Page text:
Currency: Rand (ZAR)
In all larger towns there are ATMs where you can withdraw cash with international debit and credit cards (Visa & Mastercard preferred). Your card needs to have a chip and pin. Direct payment by credit and debit cards is also widespread possible. However, it is advisable to always have some cash with you in case of emergencies or if you want to buy something in remote areas.
While changing money at a Bureau de Change is possible, it is not recommended as it is often a complicated and lengthy process.
Please be sure to advise your bank before you travel that you will be using your card in a different country as they may block access to your card if they do not know that you are currently travelling.
For current exchange rates please use this website.
Official languages: South Africa has 11 official languages: English, isiZulu, isiXhosa, isiNdebele, Afrikaans, siSwati, Sepedi, Sesotho, Setswana, Tshivenda, Xitsonga
Visa Requirements: Most visitors to South Africa (e.g. most nationals of the EU, the US, Canada, Australia, and New Zealand) receive a visitor´s/tourist visa for a maximum of 90 days at the port of entry. Passports must be valid for at least 30 days after the intended date of departure and should also have at least two blank pages.
Please find a list with countries that require a visa here.
There are special requirements for travelling to South Africa with children under the age of 18. Parents wishing to apply for a visa for their child to enter South Africa will need to submit additional documentation. There are different requirements for unaccompanied children entering South Africa.
Check the advisory from the South African Department of Home Affairs for more details and consult your nearest South African high commission or embassy if you have any questions about these requirements.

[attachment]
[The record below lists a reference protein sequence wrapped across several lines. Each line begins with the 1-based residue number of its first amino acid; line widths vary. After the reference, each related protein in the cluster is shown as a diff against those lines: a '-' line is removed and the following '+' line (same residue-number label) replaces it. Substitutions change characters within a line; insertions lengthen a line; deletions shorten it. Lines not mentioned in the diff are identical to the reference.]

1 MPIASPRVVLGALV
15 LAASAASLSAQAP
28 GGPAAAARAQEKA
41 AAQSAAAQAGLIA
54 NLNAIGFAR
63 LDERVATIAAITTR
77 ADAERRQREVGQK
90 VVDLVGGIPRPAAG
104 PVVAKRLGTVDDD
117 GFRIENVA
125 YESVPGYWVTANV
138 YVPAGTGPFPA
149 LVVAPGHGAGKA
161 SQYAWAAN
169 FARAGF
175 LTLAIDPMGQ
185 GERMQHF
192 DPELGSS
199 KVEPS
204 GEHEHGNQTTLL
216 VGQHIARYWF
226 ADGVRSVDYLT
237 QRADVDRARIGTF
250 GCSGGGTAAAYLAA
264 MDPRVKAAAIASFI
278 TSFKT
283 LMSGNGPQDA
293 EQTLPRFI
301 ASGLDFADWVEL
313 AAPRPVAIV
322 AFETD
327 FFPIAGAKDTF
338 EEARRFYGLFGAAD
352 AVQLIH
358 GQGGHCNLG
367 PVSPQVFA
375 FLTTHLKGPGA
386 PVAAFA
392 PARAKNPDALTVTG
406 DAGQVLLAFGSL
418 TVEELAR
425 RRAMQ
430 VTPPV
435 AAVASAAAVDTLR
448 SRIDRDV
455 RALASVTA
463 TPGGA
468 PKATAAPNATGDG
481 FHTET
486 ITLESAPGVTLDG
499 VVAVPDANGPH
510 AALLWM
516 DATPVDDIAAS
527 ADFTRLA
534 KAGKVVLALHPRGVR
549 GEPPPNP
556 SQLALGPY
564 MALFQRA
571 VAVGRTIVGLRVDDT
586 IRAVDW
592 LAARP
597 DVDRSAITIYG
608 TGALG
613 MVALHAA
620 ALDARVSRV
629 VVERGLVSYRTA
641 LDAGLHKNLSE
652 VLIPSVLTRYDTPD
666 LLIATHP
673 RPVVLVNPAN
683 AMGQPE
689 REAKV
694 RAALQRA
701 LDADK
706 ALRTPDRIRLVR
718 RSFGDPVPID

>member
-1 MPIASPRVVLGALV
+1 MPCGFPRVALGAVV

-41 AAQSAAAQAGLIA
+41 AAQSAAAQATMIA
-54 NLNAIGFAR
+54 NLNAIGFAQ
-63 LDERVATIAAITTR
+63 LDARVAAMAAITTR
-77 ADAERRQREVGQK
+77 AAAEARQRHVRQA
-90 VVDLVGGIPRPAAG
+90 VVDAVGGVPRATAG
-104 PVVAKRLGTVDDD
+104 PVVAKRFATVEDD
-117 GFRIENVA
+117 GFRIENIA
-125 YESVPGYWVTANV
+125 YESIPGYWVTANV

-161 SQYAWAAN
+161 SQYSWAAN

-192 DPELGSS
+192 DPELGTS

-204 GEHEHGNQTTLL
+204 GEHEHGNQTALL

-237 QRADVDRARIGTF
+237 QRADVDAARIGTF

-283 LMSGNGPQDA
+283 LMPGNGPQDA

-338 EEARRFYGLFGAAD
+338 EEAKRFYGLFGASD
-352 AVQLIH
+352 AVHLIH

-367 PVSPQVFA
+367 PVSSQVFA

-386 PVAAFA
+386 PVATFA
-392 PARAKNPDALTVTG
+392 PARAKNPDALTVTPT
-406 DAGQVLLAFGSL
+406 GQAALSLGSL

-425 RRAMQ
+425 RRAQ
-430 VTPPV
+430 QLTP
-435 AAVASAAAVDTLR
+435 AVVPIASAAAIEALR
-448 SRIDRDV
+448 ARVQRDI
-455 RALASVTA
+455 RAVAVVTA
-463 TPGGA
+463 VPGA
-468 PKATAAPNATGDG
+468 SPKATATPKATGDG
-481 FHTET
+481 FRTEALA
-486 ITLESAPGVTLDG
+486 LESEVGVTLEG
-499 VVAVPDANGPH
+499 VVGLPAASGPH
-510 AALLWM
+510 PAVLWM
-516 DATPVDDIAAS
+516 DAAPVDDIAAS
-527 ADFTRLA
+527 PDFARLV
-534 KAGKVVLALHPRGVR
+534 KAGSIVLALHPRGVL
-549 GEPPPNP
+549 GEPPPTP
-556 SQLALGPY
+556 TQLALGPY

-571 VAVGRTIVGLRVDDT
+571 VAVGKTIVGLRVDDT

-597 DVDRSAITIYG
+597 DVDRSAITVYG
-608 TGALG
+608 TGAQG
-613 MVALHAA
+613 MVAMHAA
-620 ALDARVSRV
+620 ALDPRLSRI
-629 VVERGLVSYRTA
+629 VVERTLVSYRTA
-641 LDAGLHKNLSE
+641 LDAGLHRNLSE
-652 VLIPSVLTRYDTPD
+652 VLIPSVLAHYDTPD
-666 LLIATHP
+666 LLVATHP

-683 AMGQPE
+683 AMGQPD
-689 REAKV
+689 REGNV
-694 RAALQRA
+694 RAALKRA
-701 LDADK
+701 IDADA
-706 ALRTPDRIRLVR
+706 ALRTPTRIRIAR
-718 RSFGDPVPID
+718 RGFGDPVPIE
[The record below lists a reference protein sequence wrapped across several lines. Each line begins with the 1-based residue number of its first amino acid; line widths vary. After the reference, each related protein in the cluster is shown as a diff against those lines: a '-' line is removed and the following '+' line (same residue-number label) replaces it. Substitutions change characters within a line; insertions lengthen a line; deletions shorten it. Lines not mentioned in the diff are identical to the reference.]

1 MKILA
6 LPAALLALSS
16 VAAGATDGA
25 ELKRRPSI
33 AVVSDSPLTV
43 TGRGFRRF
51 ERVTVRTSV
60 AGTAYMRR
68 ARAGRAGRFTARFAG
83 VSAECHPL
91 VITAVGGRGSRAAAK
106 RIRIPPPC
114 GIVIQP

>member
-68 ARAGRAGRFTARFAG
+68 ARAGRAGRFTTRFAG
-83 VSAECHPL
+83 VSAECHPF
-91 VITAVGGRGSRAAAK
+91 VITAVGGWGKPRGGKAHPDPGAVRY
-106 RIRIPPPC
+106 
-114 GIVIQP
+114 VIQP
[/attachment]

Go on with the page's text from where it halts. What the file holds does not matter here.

Independence: 31 May 1961 from Britain
Religion: Christians account for 79.8% of the population. There are an estimated 200,000 indigenous traditional healers in South Africa, and up to 60% of South Africans consult these healers, generally called sangomas or inyangas. These healers use a combination of ancestral spiritual beliefs and a belief in the spiritual and medicinal properties of local fauna and flora, commonly known as muti, to facilitate healing in clients.
Souvenirs: Beadwork crafts and wood carvings are available anywhere in South Africa, from curio shops to street corners. The products are all handmade and range from almost any animal you can think of. Handmade baskets have become extremely popular in interior decor and South Africa is the place to take your pick. Baskets are available in all shapes and sizes, colours, and styles.
The creamy Amarula liqueur made from the fruit of the African marula tree, is possibly the best-known South African drink. Serve it over ice or at room temperature and, for those that like to indulge, it is delicious over ice cream.
Agricultural products: Maize, wheat, sugar cane and sunflowers
Main Industries: Mining (gold, platinum, diamonds, uranium), Agriculture, Manufacturing (food processing, textiles, electronics, chemicals, technology, and automobiles)
Best time to visit: The best time for a Cape Town beach holiday is from late January to late April, the tail end of the city’s dry summer months. Cape Town enjoys a temperate climate with warm, dry conditions from October to April.
Best time for a safari in the Kruger region is during the dry winter season (May – September) when animals congregate around water sources, making for good game viewing. Day temperatures are pleasant with cold nights below 10°C degrees.
This does not mean, however, that game viewing is impossible during the summer season (October to March). November and December marks the calving months which are an excellent time to witness nature’s own timetable of regeneration. Summers (particularly from December through to February) can become exceptionally hot, and rain may make some roads muddy and impassable.